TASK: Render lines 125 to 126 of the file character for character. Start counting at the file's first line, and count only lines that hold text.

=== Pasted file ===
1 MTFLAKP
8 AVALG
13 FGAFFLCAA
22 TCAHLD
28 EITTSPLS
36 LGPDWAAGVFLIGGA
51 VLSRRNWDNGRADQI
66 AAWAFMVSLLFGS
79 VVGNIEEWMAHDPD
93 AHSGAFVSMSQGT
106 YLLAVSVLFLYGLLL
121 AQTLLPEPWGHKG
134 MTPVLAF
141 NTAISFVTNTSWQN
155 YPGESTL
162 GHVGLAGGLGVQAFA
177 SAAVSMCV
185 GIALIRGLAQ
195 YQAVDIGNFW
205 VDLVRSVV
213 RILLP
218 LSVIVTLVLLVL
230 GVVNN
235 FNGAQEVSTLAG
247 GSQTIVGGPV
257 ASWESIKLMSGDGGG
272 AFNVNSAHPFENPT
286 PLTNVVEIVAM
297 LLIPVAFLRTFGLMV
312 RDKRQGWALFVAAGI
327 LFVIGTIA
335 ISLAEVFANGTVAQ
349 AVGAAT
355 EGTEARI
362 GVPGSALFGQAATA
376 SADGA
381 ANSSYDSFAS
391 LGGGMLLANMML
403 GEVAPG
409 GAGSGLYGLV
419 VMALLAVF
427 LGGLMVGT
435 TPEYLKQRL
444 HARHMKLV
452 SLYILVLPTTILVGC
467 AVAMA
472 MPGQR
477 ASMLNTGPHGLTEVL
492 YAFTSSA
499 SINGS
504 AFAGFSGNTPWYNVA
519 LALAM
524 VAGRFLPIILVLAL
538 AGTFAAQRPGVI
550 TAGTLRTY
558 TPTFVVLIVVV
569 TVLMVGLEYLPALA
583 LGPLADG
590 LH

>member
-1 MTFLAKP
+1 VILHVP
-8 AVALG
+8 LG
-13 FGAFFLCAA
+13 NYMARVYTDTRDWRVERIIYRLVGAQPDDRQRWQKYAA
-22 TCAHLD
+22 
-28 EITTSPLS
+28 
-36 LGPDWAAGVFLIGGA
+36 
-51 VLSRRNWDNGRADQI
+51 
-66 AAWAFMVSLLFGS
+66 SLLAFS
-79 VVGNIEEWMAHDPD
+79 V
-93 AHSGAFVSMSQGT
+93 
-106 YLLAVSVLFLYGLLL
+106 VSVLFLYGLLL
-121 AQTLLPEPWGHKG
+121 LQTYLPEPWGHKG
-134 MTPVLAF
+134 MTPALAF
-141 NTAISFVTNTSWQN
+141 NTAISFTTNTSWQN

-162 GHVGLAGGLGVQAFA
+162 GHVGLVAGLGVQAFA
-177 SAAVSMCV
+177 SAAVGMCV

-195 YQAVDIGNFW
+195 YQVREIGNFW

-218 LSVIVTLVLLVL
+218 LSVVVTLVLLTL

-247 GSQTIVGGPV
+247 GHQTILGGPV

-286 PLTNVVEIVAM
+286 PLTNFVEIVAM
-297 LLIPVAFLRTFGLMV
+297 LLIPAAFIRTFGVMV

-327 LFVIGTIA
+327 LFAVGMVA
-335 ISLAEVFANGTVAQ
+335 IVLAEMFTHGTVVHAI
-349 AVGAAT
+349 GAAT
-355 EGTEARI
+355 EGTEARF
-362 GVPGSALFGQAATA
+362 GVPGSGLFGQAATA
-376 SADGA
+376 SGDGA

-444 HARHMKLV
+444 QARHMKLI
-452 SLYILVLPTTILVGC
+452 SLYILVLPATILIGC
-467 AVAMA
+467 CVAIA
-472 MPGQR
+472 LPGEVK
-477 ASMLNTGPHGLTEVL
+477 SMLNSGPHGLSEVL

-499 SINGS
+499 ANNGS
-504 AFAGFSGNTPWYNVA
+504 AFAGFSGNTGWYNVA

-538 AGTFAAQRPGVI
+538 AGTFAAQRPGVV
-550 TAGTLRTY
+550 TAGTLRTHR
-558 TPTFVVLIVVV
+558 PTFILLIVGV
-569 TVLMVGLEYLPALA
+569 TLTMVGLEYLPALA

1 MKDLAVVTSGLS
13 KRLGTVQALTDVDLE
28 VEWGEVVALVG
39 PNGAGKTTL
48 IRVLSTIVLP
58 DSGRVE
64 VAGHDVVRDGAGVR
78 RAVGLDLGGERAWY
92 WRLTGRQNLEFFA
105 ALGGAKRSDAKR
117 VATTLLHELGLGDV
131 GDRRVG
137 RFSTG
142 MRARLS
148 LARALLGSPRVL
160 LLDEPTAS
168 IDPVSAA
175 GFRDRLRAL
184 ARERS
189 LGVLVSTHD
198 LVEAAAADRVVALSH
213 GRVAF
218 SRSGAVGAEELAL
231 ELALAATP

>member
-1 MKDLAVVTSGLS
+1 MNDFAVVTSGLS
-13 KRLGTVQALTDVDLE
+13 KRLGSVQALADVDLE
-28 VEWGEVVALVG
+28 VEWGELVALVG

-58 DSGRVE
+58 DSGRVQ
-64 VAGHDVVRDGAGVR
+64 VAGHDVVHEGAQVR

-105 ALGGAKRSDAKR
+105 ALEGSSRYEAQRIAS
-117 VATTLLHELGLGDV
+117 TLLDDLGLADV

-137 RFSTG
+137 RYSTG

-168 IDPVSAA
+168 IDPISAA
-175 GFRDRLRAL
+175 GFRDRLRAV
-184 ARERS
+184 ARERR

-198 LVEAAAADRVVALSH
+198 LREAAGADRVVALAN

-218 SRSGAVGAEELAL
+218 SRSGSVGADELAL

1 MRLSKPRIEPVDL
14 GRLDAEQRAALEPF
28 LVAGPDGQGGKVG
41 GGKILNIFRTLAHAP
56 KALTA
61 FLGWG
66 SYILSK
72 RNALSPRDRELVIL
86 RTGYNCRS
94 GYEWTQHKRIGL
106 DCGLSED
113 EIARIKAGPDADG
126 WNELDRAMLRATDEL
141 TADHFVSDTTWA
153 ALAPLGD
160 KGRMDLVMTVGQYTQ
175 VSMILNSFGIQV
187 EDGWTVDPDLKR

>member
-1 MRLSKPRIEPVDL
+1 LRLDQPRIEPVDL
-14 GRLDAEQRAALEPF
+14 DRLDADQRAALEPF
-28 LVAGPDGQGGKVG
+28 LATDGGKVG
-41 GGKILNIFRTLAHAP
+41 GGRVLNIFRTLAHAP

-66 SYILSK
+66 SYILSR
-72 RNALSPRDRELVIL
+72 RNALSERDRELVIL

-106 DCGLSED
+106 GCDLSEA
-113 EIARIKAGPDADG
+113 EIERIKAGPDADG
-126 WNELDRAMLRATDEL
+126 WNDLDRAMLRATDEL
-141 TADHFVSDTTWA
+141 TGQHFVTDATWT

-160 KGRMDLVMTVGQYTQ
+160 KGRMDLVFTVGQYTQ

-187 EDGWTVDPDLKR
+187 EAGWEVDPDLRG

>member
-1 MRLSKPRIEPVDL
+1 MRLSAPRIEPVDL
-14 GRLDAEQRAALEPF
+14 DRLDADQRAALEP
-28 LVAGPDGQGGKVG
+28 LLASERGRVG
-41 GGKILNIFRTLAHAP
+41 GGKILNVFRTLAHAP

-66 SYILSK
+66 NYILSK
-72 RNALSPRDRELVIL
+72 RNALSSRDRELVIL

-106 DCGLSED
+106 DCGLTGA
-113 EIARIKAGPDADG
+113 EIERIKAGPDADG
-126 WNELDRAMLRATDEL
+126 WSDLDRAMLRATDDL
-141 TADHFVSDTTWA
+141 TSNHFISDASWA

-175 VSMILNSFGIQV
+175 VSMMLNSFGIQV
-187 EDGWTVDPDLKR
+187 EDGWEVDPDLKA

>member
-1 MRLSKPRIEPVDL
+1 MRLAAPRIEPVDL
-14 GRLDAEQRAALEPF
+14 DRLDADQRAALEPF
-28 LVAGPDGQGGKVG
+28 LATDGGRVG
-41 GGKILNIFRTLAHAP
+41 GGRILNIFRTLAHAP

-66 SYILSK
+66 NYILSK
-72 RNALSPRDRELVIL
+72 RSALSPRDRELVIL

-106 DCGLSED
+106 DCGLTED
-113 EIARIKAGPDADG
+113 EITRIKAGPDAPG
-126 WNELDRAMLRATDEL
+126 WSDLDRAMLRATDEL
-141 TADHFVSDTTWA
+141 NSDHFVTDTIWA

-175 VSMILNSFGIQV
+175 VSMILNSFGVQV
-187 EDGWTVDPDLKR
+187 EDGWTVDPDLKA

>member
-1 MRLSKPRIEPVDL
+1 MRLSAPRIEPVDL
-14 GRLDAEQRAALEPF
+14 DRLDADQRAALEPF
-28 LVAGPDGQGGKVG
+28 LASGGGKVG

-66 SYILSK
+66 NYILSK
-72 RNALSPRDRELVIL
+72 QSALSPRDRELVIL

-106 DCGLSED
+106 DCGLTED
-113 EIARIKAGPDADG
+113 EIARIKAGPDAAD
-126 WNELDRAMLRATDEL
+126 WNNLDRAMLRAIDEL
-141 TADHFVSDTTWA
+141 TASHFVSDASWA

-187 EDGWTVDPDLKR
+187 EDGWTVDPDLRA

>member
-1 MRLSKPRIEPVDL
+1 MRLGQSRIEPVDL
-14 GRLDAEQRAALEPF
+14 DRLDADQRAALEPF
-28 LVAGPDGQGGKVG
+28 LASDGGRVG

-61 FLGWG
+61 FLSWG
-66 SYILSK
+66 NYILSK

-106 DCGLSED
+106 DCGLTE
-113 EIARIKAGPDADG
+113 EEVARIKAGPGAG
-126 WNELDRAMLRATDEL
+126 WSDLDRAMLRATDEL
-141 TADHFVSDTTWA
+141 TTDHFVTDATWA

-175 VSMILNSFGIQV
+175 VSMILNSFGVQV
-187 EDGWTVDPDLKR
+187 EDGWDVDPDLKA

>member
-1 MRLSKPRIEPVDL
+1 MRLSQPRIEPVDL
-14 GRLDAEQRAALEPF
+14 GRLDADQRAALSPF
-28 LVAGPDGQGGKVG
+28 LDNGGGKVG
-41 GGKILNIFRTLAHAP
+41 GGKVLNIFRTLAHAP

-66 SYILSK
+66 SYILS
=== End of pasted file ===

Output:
-499 SINGS
+499 ANNGS